Statutory provisions relating to trademark dilution were introduced for the first time into Indian law with the passing of Trade Marks Act of 1999, which came into effect in 2003. Under Indian trademark law, the concept of dilution has been mainly expressed under Section 29 (4) but there are other relevant sections which are corresponding to section 29(4). Yet since their inception, these provisions have remained on the shelf, largely untouched for half a decade. Section 29 (4) is an exception to the general scheme of the Act which requires the “likelihood of confusion” approach. ‘Dilution’ under the Section does not require a finding of confusion.

  1. Ford Motor Co. v. C.R. Borman[10]:

The plaintiff filed a suit before a single Judge of the Delhi High Court, alleging that the defendants used the mark “Ford” in connection with footwear that they were manufacturing. The plaintiff filed for a case of infringement under Section 29(4) of the Act of 1999. The single judge of the High Court granted the defendants’ motion to dismiss the plaintiff’s complaint. Finally, on appeal, the Division Bench of the High Court reversed the order of the Single Judge and noted:

“What should not be lost sight of is the fact that Section 29(4) is palpably an exception to the scheme of the Act and applies only to those trademarks which have earned a reputation in India…the Plaintiffs do not have to prove deception on the part of the Defendants or likelihood of the customer being misled because of the use of the challenged trademark.[11]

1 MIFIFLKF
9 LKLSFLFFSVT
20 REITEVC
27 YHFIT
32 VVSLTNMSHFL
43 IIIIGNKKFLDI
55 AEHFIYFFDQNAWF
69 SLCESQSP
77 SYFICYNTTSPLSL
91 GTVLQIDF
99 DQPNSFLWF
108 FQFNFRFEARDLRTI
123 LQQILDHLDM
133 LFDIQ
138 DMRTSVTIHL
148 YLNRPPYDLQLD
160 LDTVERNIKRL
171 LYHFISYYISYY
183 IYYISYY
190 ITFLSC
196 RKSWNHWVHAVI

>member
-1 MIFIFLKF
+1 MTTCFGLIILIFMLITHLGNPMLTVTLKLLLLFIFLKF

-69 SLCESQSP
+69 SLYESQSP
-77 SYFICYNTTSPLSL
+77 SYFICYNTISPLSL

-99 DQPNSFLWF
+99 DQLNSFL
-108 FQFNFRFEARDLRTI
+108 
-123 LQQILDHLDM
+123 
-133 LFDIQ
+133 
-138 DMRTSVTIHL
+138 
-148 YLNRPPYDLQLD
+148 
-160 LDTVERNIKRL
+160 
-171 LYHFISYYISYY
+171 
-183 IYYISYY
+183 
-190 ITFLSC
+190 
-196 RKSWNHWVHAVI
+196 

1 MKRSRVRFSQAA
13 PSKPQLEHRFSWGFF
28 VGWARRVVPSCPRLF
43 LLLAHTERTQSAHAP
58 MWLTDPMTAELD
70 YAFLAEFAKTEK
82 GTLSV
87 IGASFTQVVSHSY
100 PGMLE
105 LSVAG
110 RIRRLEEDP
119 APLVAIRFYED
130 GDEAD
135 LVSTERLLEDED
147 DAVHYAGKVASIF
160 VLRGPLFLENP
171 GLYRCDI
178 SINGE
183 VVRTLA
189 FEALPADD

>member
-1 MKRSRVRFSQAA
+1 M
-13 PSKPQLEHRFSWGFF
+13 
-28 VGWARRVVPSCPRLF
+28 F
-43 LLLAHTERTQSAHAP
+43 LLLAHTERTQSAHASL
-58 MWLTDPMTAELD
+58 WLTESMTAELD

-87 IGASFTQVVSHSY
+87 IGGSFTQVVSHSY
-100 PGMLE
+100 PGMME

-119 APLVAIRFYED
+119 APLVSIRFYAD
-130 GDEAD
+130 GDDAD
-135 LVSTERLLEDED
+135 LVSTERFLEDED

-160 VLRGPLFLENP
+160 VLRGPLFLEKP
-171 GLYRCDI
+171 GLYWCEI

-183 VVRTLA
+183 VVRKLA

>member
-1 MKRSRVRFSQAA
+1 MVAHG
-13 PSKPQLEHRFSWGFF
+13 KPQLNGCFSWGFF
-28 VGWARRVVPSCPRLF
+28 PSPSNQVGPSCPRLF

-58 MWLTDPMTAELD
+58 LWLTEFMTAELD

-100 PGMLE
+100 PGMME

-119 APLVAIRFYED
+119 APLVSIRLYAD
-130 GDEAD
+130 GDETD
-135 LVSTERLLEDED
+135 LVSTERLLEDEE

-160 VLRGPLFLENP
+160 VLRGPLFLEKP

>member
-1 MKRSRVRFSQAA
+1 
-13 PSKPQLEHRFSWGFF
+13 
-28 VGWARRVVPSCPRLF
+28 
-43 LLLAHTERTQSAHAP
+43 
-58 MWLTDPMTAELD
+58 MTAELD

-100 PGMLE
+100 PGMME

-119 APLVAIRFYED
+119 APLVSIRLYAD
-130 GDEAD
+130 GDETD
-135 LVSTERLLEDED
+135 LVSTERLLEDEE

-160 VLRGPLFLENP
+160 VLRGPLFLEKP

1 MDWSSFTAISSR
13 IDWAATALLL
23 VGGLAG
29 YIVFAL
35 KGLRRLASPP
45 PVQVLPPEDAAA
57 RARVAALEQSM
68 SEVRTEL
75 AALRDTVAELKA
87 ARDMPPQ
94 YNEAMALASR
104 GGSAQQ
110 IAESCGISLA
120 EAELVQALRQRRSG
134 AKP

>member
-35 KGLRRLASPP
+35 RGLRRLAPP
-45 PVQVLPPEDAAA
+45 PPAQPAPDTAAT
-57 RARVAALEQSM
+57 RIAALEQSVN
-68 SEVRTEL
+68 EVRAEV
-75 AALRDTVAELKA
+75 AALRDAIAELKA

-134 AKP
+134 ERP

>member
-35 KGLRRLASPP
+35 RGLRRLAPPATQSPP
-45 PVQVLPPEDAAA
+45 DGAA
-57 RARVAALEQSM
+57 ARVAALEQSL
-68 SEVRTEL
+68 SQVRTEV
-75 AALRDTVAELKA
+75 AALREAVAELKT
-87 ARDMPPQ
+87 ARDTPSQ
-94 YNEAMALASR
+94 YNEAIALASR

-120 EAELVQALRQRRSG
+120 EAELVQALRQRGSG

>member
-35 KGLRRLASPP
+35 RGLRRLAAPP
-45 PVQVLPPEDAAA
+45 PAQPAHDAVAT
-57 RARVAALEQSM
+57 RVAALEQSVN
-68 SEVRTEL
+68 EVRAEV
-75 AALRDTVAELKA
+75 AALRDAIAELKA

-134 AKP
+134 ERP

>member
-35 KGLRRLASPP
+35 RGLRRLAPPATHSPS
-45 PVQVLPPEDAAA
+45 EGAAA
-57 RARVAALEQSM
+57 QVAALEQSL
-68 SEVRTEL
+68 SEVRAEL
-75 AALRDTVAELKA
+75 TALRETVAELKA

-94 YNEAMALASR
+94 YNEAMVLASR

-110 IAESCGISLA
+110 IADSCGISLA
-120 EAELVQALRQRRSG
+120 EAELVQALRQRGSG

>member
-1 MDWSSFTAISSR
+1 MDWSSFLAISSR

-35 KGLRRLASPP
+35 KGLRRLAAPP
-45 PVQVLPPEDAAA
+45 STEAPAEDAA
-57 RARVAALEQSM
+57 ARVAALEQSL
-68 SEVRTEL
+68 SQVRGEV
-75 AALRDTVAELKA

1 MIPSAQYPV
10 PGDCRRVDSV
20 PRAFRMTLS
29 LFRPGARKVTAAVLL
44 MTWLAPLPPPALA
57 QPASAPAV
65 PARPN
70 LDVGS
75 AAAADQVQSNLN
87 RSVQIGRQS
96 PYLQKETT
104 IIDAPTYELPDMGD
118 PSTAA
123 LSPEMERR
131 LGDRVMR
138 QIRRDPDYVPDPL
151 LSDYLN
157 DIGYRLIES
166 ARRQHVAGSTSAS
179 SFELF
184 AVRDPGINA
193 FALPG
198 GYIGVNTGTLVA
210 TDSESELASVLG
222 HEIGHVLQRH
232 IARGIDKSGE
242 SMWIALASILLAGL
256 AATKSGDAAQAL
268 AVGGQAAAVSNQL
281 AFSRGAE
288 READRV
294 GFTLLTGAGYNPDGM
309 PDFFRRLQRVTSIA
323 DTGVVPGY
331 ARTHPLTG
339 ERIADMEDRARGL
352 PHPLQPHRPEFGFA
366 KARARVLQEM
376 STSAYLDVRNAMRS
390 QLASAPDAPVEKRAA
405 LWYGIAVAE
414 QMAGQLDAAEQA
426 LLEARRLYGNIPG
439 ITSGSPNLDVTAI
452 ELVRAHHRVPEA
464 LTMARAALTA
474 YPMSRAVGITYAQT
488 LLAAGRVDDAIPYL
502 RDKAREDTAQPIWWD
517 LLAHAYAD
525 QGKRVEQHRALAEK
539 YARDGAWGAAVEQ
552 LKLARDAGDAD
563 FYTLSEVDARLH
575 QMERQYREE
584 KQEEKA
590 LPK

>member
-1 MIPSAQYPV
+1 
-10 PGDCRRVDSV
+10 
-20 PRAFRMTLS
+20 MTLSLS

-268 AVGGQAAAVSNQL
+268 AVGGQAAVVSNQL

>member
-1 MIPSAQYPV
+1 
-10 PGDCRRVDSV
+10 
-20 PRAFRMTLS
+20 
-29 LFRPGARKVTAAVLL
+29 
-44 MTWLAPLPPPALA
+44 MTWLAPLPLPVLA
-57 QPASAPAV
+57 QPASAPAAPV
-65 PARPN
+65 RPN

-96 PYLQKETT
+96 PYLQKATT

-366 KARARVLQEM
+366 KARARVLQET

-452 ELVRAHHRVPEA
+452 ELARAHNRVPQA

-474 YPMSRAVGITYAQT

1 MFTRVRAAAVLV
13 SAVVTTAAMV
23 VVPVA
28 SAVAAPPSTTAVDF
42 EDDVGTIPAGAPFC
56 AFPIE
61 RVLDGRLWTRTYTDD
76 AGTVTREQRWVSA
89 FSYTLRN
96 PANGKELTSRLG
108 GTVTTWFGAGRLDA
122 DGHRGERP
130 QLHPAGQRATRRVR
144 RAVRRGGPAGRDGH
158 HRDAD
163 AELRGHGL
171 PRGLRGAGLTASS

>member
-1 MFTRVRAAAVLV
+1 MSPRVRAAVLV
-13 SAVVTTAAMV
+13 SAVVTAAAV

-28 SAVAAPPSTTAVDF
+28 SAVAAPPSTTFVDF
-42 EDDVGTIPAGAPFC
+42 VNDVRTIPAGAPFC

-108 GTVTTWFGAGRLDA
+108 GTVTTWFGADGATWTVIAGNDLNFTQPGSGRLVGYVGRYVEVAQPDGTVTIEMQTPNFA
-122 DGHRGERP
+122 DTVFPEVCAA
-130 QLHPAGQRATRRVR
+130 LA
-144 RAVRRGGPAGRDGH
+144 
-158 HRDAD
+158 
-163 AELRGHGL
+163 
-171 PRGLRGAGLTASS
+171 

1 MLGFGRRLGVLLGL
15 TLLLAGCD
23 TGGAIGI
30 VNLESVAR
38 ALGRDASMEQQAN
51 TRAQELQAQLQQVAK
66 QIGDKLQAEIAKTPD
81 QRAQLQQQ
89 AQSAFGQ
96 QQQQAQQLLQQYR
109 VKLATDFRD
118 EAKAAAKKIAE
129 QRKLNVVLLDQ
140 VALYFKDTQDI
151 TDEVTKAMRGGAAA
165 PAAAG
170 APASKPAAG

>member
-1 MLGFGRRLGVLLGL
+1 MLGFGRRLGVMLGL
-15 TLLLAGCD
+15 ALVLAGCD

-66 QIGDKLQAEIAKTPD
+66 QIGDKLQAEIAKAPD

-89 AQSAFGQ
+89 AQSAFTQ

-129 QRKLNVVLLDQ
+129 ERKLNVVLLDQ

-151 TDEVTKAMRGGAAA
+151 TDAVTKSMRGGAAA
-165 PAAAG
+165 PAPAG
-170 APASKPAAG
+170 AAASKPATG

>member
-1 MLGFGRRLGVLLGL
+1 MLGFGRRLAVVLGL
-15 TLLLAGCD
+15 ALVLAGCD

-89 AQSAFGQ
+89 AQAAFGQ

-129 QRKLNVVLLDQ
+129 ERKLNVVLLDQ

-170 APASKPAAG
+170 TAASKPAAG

1. ITC Ltd. Philip Morris Products SA & others:

This is by far the most pertinent judgment on the issue of trademark dilution in India. Decided by Justice Ravindra Bhatt, this case is the first comprehensive discussion of the legislative and policy components of Section 29(4) of the Act. The case is noted to be the first instance where an Indian court took the decisive step of articulating the requisites that are to be satisfied to constitute trademark dilution[12].

In the present case, the two marks in question belonged to two companies with well-established reputations in India. The plaintiff, ITC Ltd., argue that in the year 2008, Philip Morris had begun using a hollow flaming roof design similar to the “WELCOME GROUP” mark that ITC had been using in respect of its hospitality business for many years. ITC Ltd. claimed that Philip Morris has done away with its traditional roof design used for marketing Marlboro cigarettes in India and has been using a mark similar to theirs. ITC Ltd. contended that the persistent use of the mark on the covers of the Marlboro cigarettes had the effect of diluting the distinctiveness of ITC’s trademark, and thereby sought relief on the basis of Section 29(4) of the Trademarks Act, 1999

The Court, in this case, while referring to section 29 (4) of the Trade Marks Act, 1999 (the Act), recognized the essentials for dilution as under[13]:

(a)    The impugned mark must be identical or similar to the injured mark;

(b)    The one claiming injury due to dilution must prove that her/his mark has a reputation in India;